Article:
Lo and Behold

January 12, 2017   |   Craig Strydom

The Internet of 2016 and the battle with the truth.

If we are to believe Lo and Behold, Reveries of the Connected World, the superb 2016 documentary by Werner Herzog, the historic first moment of internet connectivity was beset by a ghost in the machine. On October 29, 1969, as the ITT device sent off its historic ‘first’ message from UCLA to a computer at the Stanford Research Institute, a glitch in the system meant that only the ‘lo’ of ‘log in’ was transmitted. This meant that curiously, the first message ever sent on the internet was the word, ‘lo.’ As in ‘lo and behold!’

Turns out ‘lo’ was an unintentionally promising word to herald in a new age – an age of internet connectivity designed for a community that trusted one another. It is hard to believe that the early internet was built on anything less than mutual trust and a desire for communality. “We couldn’t have asked for a more succinct, more powerful, more prophetic message, than ‘lo’” says Leonard Kleinrock, the internet pioneer featured in the film. But now, after all that has transpired in 2016, the concepts of ‘truth’ and ‘trust’ on the Internet, are seriously being questioned.

The Truth Meets Its Match

Porn and identity theft aside, 2016 might be the year in which the Internet was finally subjugated for reasons that do not include ‘truth’ and ‘trust’? In 2016, the world witnessed an upsurge in fake news for political gain, or otherwise (it is hard to tell, since the leading sponsor of fake news turned out to be a liberal democrat.) The year also saw the once principled WikiLeaks break its pledge of non-partisan, apolitical transparency by releasing information with an intended political – if not vindictive – motive. In addition, the world witnessed the alleged hacking of websites and email accounts of political parties by foreign adversaries, with the intent of swaying the US elections, the act itself a form of truth-molding.

According to Sam Curry, a security analyst, “governments [can now] achieve all the same effects they would for foreign affairs, without having to rely on tools of war. It’s another tool at the table, and [since] war is an extension of politics by other means, well now there’s another one, with much less risk, easier to fund, and it puts even some smaller nation states on the same playing field as some larger ones.” He goes on to say that dozens of nation states now can hack others, and they use this as an extension of foreign policy.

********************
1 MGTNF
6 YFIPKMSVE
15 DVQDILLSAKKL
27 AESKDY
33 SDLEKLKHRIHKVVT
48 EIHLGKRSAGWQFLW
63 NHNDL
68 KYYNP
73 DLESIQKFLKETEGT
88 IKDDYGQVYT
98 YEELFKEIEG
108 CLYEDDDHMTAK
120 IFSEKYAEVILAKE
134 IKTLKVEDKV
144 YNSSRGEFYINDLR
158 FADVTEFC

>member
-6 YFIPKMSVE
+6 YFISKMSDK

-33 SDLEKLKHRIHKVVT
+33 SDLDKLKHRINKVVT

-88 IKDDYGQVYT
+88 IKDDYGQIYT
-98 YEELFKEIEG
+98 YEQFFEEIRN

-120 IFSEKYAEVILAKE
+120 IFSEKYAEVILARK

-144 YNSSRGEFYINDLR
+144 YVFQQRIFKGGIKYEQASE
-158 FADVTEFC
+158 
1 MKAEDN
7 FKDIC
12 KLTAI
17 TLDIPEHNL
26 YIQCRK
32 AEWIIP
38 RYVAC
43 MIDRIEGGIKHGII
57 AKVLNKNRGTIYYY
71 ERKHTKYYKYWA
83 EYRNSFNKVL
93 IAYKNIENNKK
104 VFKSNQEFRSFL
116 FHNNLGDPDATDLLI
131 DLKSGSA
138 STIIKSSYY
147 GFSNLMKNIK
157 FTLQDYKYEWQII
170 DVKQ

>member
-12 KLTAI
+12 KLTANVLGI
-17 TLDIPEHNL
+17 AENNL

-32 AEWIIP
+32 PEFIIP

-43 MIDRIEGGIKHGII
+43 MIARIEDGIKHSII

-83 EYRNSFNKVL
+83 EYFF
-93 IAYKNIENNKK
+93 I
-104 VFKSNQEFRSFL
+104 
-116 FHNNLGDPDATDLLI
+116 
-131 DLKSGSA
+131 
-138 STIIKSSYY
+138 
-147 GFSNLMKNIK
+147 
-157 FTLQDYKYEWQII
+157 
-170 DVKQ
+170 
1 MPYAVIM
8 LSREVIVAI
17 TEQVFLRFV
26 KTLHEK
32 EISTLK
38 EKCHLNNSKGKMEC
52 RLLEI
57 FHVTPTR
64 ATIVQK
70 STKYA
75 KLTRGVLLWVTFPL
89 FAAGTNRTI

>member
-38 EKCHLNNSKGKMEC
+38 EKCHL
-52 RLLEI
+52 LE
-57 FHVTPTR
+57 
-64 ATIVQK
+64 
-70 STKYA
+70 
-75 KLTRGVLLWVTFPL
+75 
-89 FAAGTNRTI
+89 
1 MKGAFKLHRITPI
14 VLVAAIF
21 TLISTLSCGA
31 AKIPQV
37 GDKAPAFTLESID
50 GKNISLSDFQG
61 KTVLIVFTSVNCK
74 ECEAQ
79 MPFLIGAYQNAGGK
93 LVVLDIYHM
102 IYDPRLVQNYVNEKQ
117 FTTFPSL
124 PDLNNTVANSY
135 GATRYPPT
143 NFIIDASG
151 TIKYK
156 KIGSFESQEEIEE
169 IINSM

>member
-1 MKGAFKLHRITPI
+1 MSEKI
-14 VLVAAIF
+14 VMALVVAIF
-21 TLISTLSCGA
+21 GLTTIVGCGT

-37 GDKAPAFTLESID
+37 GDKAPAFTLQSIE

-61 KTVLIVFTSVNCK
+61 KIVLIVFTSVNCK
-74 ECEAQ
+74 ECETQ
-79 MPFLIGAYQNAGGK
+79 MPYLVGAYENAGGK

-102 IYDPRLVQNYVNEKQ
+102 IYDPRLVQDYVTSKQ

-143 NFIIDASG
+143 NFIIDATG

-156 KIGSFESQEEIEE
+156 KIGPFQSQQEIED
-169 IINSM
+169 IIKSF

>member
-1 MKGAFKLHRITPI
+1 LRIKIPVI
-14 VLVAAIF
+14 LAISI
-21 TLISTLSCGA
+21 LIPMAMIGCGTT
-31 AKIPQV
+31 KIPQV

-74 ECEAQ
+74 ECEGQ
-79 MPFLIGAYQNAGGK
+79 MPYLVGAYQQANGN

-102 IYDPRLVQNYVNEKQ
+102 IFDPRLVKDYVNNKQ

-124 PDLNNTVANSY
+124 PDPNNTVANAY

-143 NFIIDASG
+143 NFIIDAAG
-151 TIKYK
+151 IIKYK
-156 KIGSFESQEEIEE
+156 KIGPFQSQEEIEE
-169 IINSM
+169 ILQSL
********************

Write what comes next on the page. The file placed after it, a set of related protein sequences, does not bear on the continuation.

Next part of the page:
So much for ‘an Internet designed for a community that trusts one another.’

Why Should Brands Care?

The answer is simple. Nothing legitimizes fake news better than real ads from bona fide companies, one of which might be yours. Turns out many brands discovered their ads were being featured on websites that play host to fake news – not-to-mention sites that many would claim are bigoted or racist – without them knowing it. The reason for this is as startling as it is simple. ‘Programmatic ads,’ per research firm eMarketer, is the kind of advertising that is ‘bought with little human oversight.’ Joshua Zeitz, from AppNexus explained it to the NYT, “When you click on a link, in less than a second, a call goes out, and algorithms and automated software bid in an auction to put their advertisement up on your page.” Turns out the algorithm that places the highest bid wins the chance to appear on your screen. And voila, without you knowing it, it could be your brand ad on the site.

Necessity is the Mother of Intervention

Because of this struggle with the truth, several new digital innovations are now in play. Sleeping Giants is an organization that grew out of this confusion. In a new form of activism, Sleeping Giants encourages Internet users to take a screenshot of an ad next to the undesirable content, and then to tweet the screenshot to the company in question with a polite, non-offensive note to notify them of the placement. Similarly, in yet another innovation, the Washington Post created a Chrome add on called RealDonaldContext (@realDonaldCntxt) designed to ‘add more context or corrections’ to the new President Elect’s often, ‘hit and run’ tweets.

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A New Beginning

Perhaps the solution with ‘disinformedia,’ as it should be rightly termed, lies outside of the Internet and within ourselves. Only when web users spend more time being present in the real world and less in the internet world, will this change. Or, as it is succinctly put in the documentary, ‘Lo and Behold’, “if the internet shuts down, will people remember how they used to live before that?”

*Banner photo courtesy of Magnolia Pictures.